The assembly will begin Nov. 12 with an address by Cardinal Daniel N. DiNardo of Galveston-Houston, who is USCCB president, as well as remarks by Archbishop Christophe Pierre, papal nuncio to the United States.
The body of bishops will then adjourn to an on-site chapel for a full day of spiritual discernment and prayer. This will be followed by a Mass celebrated at the site of the assembly that evening.
In a letter sent late Oct. 26 to all U.S. bishops, Cardinal DiNardo asked them to spend seven days before the meeting, from Nov. 5 to Nov. 11, in “intensified” prayer, fasting and reparation to prepare for their general assembly in Baltimore.
During their business sessions, the U.S. bishops will discuss and vote on a series on concrete measures to respond to the abuse, including those approved for their agenda at the September meeting of the Administrative Committee.
Actions approved by the committee Sept. 19 and to be voted on include approving the establishment of a third-party confidential reporting system for claims of any abuse by bishops.
Committee members also instructed the bishops’ Committee on Canonical Affairs and Church Governance to develop proposals for policies addressing restrictions on bishops who were removed or resigned because of allegations of abuse of minors or adults.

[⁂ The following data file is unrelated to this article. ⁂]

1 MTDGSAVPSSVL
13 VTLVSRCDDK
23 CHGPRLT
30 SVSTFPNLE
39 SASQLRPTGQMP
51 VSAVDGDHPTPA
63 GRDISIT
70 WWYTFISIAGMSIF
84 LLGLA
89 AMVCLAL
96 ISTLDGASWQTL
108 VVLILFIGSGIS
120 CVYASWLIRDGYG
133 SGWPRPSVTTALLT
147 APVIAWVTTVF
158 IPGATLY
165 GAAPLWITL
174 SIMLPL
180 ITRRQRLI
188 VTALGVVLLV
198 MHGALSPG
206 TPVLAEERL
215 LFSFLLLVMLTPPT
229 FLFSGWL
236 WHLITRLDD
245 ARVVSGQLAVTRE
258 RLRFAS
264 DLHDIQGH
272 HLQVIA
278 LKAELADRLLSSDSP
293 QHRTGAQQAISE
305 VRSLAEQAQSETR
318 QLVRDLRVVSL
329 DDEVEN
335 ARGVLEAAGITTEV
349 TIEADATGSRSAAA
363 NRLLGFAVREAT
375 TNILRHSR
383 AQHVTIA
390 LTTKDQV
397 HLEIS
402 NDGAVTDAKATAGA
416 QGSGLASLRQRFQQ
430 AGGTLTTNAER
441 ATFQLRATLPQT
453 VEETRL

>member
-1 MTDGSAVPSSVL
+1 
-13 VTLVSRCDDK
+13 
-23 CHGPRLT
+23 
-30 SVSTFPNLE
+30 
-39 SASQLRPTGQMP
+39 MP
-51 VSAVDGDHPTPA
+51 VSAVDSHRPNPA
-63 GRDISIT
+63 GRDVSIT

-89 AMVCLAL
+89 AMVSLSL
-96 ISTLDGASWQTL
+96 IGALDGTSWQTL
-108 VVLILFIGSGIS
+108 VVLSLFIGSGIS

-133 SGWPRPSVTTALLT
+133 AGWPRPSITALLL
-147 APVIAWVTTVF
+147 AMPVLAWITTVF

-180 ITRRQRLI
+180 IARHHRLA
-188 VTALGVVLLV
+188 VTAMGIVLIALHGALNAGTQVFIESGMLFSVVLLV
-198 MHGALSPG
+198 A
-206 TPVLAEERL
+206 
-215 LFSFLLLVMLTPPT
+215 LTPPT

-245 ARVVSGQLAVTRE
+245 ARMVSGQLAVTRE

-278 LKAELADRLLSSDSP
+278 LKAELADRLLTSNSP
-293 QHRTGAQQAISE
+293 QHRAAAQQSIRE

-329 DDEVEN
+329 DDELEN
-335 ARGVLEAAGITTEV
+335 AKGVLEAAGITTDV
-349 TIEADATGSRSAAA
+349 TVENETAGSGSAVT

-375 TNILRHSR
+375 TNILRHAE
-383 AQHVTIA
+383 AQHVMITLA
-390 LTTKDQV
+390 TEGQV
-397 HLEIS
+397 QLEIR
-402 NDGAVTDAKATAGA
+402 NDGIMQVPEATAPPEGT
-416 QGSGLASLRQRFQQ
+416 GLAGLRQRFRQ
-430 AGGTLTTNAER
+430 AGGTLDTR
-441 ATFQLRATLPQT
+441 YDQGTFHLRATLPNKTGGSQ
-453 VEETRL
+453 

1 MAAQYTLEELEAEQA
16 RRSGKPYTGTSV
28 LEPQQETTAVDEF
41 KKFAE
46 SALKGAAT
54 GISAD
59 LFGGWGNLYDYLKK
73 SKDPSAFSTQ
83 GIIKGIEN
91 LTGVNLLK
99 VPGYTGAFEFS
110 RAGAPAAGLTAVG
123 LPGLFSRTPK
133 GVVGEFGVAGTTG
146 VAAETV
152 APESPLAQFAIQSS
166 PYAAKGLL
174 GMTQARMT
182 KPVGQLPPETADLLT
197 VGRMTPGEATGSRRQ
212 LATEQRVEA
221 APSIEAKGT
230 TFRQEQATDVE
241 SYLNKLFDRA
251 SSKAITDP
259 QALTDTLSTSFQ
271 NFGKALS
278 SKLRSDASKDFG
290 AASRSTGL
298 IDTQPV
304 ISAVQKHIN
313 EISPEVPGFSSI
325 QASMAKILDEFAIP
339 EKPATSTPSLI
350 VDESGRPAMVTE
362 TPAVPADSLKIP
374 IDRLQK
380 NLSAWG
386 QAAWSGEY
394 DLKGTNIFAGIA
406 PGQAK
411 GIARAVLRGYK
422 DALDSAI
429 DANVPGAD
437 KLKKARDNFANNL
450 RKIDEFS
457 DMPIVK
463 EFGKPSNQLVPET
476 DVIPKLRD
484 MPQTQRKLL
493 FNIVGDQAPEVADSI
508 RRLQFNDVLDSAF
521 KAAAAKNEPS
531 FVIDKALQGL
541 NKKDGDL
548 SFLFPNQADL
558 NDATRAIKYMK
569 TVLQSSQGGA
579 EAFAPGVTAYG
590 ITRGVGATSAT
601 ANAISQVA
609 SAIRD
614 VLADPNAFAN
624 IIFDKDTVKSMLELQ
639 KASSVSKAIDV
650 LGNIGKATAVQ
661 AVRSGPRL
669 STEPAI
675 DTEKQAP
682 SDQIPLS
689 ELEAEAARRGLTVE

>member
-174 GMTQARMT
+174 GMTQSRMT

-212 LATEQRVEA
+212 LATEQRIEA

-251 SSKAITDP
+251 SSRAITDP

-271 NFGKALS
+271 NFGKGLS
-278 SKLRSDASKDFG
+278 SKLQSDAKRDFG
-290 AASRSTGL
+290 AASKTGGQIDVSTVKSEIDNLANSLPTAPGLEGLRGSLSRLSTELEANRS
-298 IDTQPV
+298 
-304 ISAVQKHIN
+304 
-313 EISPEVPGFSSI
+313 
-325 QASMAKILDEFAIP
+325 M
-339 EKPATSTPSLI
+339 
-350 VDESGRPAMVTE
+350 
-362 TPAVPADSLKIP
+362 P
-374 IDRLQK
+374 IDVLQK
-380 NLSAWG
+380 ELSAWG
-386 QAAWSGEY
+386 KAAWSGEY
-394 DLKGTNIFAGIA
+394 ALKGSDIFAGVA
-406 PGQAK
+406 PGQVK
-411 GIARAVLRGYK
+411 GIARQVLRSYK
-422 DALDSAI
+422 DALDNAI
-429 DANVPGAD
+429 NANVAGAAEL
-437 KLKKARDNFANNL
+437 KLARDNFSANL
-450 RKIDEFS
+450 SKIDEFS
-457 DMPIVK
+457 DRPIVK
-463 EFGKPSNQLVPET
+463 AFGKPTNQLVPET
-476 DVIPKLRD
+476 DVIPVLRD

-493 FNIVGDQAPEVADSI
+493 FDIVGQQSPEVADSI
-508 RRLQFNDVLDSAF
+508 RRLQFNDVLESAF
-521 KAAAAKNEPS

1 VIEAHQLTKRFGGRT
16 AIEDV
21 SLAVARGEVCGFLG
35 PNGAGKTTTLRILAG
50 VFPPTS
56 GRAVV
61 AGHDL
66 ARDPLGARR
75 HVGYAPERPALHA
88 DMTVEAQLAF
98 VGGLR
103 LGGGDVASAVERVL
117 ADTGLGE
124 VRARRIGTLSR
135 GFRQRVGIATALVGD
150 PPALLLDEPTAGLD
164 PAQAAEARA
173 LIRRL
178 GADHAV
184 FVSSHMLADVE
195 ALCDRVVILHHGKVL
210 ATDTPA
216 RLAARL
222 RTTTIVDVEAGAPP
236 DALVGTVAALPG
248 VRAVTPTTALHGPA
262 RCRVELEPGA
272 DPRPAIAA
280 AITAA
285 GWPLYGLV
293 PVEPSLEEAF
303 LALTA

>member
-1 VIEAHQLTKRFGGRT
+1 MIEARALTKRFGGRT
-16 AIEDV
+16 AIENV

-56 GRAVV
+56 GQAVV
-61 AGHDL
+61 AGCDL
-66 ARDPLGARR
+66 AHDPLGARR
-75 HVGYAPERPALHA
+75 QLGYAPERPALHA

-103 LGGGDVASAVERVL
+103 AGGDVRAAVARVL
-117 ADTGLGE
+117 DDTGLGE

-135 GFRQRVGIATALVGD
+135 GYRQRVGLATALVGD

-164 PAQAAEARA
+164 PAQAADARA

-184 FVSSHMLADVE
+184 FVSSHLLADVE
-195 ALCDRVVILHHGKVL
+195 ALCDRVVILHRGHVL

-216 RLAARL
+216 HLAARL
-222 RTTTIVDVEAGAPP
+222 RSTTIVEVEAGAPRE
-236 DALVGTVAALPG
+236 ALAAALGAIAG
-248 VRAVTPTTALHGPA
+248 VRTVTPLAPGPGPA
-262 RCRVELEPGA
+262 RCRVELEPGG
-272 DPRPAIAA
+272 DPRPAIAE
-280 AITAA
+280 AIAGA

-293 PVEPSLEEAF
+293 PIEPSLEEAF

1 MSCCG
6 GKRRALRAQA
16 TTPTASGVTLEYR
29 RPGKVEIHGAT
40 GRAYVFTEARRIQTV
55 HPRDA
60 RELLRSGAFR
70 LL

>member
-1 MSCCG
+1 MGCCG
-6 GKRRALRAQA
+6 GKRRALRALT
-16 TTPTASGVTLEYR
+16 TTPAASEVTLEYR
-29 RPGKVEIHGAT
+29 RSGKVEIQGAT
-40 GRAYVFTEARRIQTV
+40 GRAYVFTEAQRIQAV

Listen to those in need, pope says in World Day of Poor message
VATICAN CITY (CNS) — How is it that God in heaven can hear the cries of the poor, but so many people watching or standing nearby either cannot or just do not care, Pope Francis asked.
People must make “a serious examination of conscience to understand whether we are really capable of listening to the poor,” the pope said in a message for the World Day of the Poor.
The recently established commemoration and the period of reflection and action preceding it are meant to give Christians a chance to follow Christ’s example and concretely share a moment of love, hope and respect together with those in need in one’s community, the pope said in the message dated June 13, the feast of St. Anthony of Padua, patron saint of the poor. The Vatican released the message to the public June 14.
The World Day of the Poor — to be marked each year on the 33rd Sunday of ordinary time — will be celebrated Nov. 18 this year and will focus on a verse from Psalm 34, “This poor one cried out and the Lord heard.”
“We can ask ourselves, how is it this cry, which reaches all the way to God, is unable to penetrate our ears and leaves us indifferent and impassive?” the pope asked in his message.
To become aware of people’s suffering and know how best to respond with love, people must learn to be silent and listen, the pope said